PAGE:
DU Announces a Gradual, Phased Return-to-Work Plan in Community Town Hall
More than 1250 people attended a virtual town hall yesterday, to learn about a new five-phase plan to bring employees back to campus in a gradual and safe way now that the City of Denver will join the state of Colorado in the Safer-at-Home phase of the coronavirus response beginning May 9. The conversation was moderated by Corinne Lengsfeld, interim provost and executive vice chancellor, and also included commentary by Chancellor Jeremy Haefner as well as Leslie Brunelli, senior vice chancellor for financial affairs, and Jerron Lowe, interim Vice Chancellor of Human Resources.
DU’s plan will put in place numerous safeguards for ensuring a healthy work environment, including a very slow, gradual return; physical distancing within buildings and on our grounds; symptom monitoring, protective equipment, cleaning procedures, and other protocols. While the plan will continually be revised to reflect new guidelines from federal, state, and city officials—and the specific lessons learned on campus—the priority always will be the safety and well-being of the DU community.
Chancellor Haefner stressed the importance of planning, not only up front, but throughout the return-to-work process. “We are turning over every stone that we possibly can,” he said. “I’ve been thinking of resiliency in terms of controlling the things that you can control—and for those things you can't control, you just plan the heck out of them.”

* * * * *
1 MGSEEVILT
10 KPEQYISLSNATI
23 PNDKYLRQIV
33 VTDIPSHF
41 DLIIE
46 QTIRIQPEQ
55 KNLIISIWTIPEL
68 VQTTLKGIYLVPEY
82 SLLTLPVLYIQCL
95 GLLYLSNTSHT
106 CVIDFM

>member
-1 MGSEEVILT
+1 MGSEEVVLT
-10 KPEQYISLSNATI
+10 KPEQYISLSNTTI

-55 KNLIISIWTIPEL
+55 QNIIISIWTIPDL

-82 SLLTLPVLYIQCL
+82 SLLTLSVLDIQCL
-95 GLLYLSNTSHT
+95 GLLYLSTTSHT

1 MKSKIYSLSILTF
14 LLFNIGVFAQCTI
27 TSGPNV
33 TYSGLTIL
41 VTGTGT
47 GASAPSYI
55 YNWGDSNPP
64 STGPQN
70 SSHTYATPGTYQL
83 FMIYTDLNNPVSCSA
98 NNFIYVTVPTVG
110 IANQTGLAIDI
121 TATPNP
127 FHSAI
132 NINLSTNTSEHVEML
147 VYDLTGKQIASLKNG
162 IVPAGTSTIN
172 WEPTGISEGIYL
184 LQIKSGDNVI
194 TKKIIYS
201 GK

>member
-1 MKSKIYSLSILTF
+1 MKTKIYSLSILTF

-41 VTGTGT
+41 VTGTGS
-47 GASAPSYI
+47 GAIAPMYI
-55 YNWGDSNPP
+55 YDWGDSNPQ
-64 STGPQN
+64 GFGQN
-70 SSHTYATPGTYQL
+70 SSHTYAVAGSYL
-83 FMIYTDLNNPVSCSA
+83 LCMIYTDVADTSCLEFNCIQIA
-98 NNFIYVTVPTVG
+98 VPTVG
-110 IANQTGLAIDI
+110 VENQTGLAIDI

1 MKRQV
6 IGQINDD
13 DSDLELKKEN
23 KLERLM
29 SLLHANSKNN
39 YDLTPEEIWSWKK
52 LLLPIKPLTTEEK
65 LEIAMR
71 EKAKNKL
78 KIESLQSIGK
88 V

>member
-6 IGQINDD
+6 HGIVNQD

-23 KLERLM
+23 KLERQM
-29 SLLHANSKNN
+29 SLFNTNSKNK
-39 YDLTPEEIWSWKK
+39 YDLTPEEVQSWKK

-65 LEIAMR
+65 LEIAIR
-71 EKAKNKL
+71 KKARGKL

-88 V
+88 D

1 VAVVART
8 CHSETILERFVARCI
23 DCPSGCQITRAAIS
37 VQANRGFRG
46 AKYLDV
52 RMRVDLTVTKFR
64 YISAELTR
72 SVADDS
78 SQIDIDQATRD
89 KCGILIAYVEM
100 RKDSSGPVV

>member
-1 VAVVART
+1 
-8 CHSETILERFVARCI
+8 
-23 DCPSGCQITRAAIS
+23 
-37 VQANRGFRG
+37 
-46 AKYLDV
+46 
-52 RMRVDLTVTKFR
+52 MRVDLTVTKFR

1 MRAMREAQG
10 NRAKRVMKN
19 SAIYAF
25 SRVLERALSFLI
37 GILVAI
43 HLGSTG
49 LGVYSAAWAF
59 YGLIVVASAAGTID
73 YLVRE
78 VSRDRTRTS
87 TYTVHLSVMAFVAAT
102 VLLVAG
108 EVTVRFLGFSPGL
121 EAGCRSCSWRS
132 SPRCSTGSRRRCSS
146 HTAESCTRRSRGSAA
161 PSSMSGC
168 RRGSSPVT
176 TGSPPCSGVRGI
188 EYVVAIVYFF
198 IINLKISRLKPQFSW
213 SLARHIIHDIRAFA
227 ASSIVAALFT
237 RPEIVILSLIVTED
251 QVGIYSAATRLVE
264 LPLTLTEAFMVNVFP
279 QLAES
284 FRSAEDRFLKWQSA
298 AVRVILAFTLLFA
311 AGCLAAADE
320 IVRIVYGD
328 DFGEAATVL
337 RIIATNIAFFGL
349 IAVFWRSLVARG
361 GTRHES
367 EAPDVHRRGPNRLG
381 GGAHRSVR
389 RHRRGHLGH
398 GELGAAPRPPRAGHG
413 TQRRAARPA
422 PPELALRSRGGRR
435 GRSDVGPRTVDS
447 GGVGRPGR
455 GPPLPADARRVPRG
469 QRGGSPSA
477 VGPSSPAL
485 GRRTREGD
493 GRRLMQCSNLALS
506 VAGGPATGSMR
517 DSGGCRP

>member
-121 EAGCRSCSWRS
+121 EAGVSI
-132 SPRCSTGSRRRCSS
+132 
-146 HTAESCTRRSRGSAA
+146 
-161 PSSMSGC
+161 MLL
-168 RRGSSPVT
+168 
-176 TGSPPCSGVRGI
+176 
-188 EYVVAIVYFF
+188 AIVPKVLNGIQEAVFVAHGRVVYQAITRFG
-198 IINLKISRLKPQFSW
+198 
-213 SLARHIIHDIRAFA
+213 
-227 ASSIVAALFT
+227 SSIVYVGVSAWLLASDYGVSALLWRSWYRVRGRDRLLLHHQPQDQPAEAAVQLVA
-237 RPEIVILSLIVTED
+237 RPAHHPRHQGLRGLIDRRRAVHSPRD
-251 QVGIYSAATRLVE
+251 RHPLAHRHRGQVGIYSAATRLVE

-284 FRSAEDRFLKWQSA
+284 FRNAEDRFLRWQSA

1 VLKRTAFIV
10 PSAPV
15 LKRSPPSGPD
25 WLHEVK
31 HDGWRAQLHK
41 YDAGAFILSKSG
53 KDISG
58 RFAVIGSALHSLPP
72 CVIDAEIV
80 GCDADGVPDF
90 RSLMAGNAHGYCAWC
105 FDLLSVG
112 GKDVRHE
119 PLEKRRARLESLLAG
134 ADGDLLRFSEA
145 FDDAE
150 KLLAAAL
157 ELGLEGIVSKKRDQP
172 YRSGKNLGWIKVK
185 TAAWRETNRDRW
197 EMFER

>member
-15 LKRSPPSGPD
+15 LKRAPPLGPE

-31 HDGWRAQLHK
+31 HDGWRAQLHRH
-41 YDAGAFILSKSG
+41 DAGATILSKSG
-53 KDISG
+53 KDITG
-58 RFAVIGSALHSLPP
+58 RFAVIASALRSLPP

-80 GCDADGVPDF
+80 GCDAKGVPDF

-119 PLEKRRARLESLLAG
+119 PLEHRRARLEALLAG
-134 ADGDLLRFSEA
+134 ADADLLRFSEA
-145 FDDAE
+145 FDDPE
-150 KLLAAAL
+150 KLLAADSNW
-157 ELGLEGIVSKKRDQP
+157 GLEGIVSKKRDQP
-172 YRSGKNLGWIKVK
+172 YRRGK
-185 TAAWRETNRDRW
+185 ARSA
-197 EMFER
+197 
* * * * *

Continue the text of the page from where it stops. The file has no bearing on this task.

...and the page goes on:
The phases of DU’s plan, which over time will allow for increased density and less distance between individuals, will progress from phase two, with 20 percent of employees on campus, to phase three, with 50 percent; and phase four, with 100 percent. Phase five brings us, as Lengsfeld said, “fully opened and close to the way we were before.” She stressed that there is no way to predict the timeline for the five phases, because of a host of unknown factors.
“We strongly encourage everyone who can stay and work at home to stay working at home until we have all our procedures perfected,” said Lengsfeld, as she walked viewers through a slide presentation referencing the five-phase plan that is available here, as is the full video recording. “We want to make sure that everybody knows that phase two doesn't actually fully launch on Monday. We will gradually move into phase two. We need to make sure we have the resources, the employees, the cleaning supplies, the protective equipment, to make this work.”
The individuals returning in the second phase (up to 20 percent) will gain approval through a process coordinated by their supervisor. Work accommodations will continue to apply for individuals who meet the criteria, such as those who are immunocompromised, are caring for someone who is or who has other health factors that place them at risk. Staff are encouraged to reach out to their HR partner if they have concerns or questions about returning to work.
“We don't have all the answers,” Lengsfeld said, “but we're thinking about each other first and thinking about how we're going to get to our ultimate goal which is really an exceptional community that enjoys every day of their work and inspires and leads students to the next phase of their career. These are the things that we're striving for.”
Community members provided feedback to the first iteration of the plan by Friday, May 8. This feedback was taken into consideration and included in revised plan which can be found here.